So with all this, the book and the festival, have you guys been able to quit your day jobs? We actually have other things that we do. I’ve got a store that I run in town, a T-shirt shop, everyone's got other things. It’s not a job exactly. We get pretty busy right around fest time but it’s just one of the things that we do.
The new 10th anniversary DVD has something about the Lebowski Fest? Yeah, it’s got about a fifteen-minute segment from a documentary coming out called The Achievers.
Did you have any role in the documentary other than being the subject of it, in a way? I was just the subject in it. This guy named Eddie Chung found us way back in 2004 when we went to Las Vegas for the first time and he was like, “Hey, I want to bring my camera and show up and film some stuff.” And that was fine with us. He’s followed us to pretty much every event we did after that first out of town event in Las Vegas, and it took him about five years to gather all the footage. It was really funny because he really became one of the achievers. He could hold a camera and a drink and a cigarette and film all at the same time. He would party harder than any of the fans and we were like, “He’s never going to finish this thing; there’s no way that he’s gonna get this done.” And low and behold not only did he get it done but he got it on the DVD.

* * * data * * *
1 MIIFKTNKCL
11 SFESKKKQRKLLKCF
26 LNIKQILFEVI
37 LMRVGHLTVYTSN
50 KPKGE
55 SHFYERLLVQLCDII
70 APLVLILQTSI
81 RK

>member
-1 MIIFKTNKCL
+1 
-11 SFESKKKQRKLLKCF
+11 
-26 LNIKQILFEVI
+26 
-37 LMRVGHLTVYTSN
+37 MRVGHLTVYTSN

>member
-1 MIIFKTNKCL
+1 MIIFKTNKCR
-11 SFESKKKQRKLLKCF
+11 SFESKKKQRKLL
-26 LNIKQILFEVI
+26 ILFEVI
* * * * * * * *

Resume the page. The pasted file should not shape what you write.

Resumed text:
Does this mean you’ve had any further contact with the Coens? No, they took care of all that themselves. They negotiated all that stuff from their production company. We didn’t have anything to do with it. They still won’t talk to us. We think they’re probably afraid of us, we’re all a little too into their movie. One thing we found out is that when the Coens are finished with a movie, they like to move on, not think about it any more and just do the next thing. We have not moved on; we’re living in the fucking past. We’re still talking about The Big Lebowski. I imagine they are sick of getting questions about it.